In the Garden:
Northern California Coastal & Inland Valleys
Finches find thistle seed irresistible! Photo courtesy of Henry Tenenbaum
Feed the Birds
Do you remember the song from Disney movie Mary Poppins called "Feed the Birds"? It went something like this:
"Come feed the little birds, show them you care.
Their young ones are hungry,
Their nests are so bare;
Feed the birds, tuppence a bag,
Tuppence, tuppence, tuppence a bag."
Feeding wild birds does more than provide entertainment, although it certainly does have that factor going for it. If you have ever been witness to a thistle sock full of action, you understand how mesmerizing watching birds can be. Dozens of tiny finches will cover the surface of the sock, all trying to fill their beaks with the diminutive black seeds. It's an amazing sight. Finches not only enjoy thistle seed, but also aphids, white flies and other minuscule insect pests. Once these little feathered diners have been invited into your garden, they go to work for you.
As the seasons change, so will the birds. Winter brings in migrating species such as cedar wax wings and robins. Do a little homework and provide food that will attract the birds currently in the neighborhood.
Some birds will stick around all year long, such as towhees and mourning doves. California Towhees are nosy little birds, not much to look at, but very curious. They are ground feeding birds that are attracted to their own reflections. Expect them to tidy up under the table after an outdoor meal. Mourning doves are also ground feeders that will clean up under the bird feeder after messier species. Once airborne, they are incredible fliers but terrible nest builders. Their nests are very loosely constructed, so much so that it is amazing that this species is so prolific.
Woodpeckers, nuthatches, flickers and sapsuckers appreciate a suet feeder, and once they have taken up residence, will glean the bark of your trees for boring insects. Bark beetles don't have a chance in a garden where there are woodpeckers. I love to watch them walk down the trunk of a tree, upside down, on their way to the feeder. Their rapid flight is a study of wings in motion.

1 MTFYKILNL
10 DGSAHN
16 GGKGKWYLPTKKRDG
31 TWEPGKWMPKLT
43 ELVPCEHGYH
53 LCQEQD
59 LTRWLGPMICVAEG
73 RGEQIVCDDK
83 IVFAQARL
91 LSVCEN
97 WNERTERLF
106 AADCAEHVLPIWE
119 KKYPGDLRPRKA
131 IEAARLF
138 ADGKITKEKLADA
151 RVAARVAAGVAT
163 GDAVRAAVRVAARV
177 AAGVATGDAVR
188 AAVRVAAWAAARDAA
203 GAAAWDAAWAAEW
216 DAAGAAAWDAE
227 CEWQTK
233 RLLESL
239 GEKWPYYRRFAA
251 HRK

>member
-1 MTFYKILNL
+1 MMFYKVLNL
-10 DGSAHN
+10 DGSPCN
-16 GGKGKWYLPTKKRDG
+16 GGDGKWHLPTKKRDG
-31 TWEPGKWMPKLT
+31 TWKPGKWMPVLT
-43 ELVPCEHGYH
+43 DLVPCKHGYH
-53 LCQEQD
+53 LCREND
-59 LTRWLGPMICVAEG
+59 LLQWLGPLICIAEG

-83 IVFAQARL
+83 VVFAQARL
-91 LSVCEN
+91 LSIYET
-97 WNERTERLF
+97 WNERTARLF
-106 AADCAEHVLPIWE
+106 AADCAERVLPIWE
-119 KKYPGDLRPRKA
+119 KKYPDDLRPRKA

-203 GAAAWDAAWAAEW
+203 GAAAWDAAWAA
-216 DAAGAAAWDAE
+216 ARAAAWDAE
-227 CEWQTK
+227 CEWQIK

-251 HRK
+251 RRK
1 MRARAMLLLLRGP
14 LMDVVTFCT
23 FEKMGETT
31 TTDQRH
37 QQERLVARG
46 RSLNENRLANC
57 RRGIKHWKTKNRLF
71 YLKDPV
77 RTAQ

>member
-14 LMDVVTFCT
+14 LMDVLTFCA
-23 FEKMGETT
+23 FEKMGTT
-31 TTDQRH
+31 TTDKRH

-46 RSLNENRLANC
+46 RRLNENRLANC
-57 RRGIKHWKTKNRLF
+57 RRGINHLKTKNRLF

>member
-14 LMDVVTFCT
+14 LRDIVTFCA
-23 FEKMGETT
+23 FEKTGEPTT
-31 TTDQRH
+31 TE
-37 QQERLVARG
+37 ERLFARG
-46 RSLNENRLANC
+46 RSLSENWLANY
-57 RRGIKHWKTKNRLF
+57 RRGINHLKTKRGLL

Sparrows, although common, are very endearing and are grateful for a hand out. Their chatter is pleasing to the ear.
Place the feeder where you can see it from inside the house. Until the birds become accustomed to your presence they will be shy. Viewing from indoors will not startle them while they are eating.
Place the feeder in a sunny location away from shrubs where predators (cats!) can hide.
To prevent birds from flying into windows, hang mylar strips in front of the glass so that it will flutter in the wind. Birds are attracted to their own reflections and, if startled, may fly into the glass hard enough to break their necks.
Keep the feeders clean and full, and provide a source of clean water where birds can drink and bathe. A sloped stone will provide smaller birds a place to perch while drinking.
Start with a feeder that has different sized holes and a basic wild bird seed mix which includes black oil sunflower seed, thistle, nyger, millet, safflower and peanuts. This mix will appeal to birds of all sizes, but don't be surprised if the blue jays are first at the feeder. They are greedy guts and noisy too.
Bird feeders make inexpensive gifts and are available in garden centers, hardware supply and pet stores. The greatest gift will be to the birds. They will thank you with hours of enjoyable viewing and a garden free from insect pests.
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